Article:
Now we can tally the counts for each license, discounting version differences (i.e., GPL-2 | GPL-3 would only count once for GPL). We convert the license variable into a factor so that we can order by descending frequency in a plot.
tally <- colSums(licenses > 0) tally_data <- tibble(license = names(tally), count = tally) |> arrange(desc(count)) |> mutate(license = factor(license, levels = license))
The vast majority are GPL (73%), followed by MIT (18%). All other licenses are represented in less than 3% of packages. This is consistent with R itself being licensed under GPL-2 | GPL-3. The only licenses in the top 10 that are not mentioned as "in use" on https://www.r-project.org/Licenses/, are the Apache and CC0 licenses, used by 1.7% and 1.1% of packages, respectively. The Apache license is a modern permissive license similar to MIT or the older BSD license, while CC0 is often use for data packages where attribution is not required. A separate LICENSE file is the 3rd most common license among CRAN packages; without exploring further it is unclear if this is always a stand-alone alternative license (as the specification implies) or if it might sometimes be adding further terms to another license.
Licenses on Bioconductor
Bioconductor is the second largest repository of R packages (excluding GitHub, which acts as a more informal repository). Bioconductor specialises in packages for bioinformatics. We can conduct a similar analysis to that for CRAN using the BiocPkgToolspackage. The function to obtain metadata on Bioconductor packages is biocPkgList(). With this we find there are currently 2041 packages on Bioconductor:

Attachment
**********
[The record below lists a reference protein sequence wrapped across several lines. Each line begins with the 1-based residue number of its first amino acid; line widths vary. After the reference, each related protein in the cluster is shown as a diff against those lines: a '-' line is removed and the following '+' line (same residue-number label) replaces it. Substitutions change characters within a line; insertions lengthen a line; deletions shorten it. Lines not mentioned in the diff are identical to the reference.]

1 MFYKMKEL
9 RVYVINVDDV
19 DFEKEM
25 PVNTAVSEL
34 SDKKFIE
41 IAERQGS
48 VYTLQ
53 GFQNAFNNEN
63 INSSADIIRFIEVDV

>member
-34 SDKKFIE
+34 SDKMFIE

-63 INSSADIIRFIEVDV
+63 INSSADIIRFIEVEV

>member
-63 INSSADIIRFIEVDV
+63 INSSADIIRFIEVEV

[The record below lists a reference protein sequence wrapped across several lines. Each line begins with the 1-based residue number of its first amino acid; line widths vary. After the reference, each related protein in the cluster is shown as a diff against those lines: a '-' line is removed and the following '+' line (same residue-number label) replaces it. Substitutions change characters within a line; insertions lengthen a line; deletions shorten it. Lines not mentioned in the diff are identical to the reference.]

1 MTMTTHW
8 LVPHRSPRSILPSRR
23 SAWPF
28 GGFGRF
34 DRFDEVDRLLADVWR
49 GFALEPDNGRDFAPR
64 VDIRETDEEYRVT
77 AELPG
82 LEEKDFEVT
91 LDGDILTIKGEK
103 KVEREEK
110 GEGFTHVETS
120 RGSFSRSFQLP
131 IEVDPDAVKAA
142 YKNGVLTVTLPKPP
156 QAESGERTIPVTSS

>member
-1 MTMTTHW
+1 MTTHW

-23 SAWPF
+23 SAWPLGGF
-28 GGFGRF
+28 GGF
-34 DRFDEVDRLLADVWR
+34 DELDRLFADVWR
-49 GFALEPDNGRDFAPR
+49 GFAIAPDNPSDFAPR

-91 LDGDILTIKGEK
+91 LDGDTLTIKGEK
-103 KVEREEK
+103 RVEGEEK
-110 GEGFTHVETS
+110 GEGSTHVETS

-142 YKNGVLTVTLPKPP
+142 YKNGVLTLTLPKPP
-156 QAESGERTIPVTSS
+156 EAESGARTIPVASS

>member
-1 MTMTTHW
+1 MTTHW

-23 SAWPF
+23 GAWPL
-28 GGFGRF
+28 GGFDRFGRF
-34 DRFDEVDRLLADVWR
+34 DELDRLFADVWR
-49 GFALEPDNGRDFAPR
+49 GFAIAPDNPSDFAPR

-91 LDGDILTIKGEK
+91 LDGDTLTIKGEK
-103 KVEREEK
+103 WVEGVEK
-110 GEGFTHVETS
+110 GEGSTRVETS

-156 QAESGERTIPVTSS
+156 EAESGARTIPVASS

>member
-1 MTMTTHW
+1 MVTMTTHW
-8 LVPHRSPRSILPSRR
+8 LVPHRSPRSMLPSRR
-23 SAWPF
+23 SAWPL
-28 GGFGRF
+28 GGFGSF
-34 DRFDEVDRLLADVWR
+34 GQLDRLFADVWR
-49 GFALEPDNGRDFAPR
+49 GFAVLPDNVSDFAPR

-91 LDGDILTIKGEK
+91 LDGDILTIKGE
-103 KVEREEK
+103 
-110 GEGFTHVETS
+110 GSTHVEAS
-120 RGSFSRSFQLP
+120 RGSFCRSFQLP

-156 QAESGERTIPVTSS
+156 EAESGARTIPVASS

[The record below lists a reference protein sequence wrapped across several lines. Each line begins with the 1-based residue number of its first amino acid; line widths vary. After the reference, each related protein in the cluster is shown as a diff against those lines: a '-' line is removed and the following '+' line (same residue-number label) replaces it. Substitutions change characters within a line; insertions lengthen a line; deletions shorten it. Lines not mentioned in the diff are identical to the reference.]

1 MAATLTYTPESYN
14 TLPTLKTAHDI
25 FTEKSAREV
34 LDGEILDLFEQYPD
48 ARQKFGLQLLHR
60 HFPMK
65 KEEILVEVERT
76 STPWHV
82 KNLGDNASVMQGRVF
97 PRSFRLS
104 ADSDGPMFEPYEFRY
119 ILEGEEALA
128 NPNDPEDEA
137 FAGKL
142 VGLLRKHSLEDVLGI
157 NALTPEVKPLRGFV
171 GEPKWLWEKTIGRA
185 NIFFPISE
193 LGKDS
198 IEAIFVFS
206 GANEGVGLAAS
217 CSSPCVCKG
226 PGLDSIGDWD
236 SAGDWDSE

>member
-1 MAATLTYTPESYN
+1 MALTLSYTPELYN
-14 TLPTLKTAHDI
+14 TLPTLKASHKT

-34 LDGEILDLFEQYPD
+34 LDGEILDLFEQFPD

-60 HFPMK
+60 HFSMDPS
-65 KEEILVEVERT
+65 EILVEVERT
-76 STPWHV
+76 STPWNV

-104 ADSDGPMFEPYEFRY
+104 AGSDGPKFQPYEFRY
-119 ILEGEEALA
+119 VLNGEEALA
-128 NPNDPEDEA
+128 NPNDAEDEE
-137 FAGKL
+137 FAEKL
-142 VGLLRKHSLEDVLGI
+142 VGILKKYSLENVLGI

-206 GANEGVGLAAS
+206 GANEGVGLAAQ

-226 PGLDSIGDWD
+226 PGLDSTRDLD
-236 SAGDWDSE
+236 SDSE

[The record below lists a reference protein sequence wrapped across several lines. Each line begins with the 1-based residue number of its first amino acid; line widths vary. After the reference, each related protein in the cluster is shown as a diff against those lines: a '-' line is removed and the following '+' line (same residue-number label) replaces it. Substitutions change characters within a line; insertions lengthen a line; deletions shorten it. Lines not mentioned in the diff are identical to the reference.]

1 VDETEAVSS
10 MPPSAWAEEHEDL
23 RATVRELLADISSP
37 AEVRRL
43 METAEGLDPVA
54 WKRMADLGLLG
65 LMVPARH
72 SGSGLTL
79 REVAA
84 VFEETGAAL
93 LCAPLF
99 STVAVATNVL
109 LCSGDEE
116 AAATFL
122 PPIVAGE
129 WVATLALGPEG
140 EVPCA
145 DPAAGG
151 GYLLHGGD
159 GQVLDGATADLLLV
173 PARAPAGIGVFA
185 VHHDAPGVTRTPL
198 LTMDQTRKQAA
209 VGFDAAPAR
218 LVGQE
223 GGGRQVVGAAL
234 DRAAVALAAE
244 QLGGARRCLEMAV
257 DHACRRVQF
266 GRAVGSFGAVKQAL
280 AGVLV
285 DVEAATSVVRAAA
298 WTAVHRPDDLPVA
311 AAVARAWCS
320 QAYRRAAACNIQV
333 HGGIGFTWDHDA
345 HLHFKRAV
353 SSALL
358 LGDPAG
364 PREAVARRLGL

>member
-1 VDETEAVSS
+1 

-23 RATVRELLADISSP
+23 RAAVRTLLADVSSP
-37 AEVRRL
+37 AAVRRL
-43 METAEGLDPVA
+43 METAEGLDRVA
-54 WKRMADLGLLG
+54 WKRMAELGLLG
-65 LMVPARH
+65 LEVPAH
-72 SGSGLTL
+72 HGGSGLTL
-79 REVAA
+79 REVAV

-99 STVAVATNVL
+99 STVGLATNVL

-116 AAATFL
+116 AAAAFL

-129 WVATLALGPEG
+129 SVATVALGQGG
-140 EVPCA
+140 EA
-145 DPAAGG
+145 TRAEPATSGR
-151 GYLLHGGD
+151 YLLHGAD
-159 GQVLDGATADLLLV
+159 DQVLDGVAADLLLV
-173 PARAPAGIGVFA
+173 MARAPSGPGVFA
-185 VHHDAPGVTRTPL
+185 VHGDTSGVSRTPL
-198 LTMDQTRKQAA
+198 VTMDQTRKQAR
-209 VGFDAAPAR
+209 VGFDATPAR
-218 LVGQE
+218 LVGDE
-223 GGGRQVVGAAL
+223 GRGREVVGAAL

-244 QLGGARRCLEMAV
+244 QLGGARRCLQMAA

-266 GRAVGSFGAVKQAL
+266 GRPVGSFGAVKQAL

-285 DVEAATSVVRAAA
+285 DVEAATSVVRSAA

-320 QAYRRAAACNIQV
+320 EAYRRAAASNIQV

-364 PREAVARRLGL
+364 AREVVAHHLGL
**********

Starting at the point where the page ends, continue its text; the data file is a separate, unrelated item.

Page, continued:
library(BiocPkgTools) pkgs <- biocPkgList() nrow(pkgs)
##  2041
Still, there are 89 distinct licenses among these pckages:
##  89
We can use the same code as before to tally each license and create a plot - the only change made to create the plot below was to exclude licenses that were not represented on Bioconductor.
GPL is still a popular license, represented by 55% of packages. However the Artistic license is also popular in this community (23%). This reflects the fact that the Bioconductor core packages are typically licensed under Artistic-2.0 and community members may follow the lead of the core team. Third to fifth place are taken by MIT (9%), LGPL (7%) and LICENSE (4%), respectively, with the remaining licenses represented in less than 2% of packages. The ACM, BSL, CC0, EUPL, FreeBSD and LPL licenses are unrepresented here.
Although the Biconductor community is a subset of the R community, it has different norms regarding package licenses. In both communities though, the GPL is a common choice for licensing R packages, consistent with the license choice for R itself.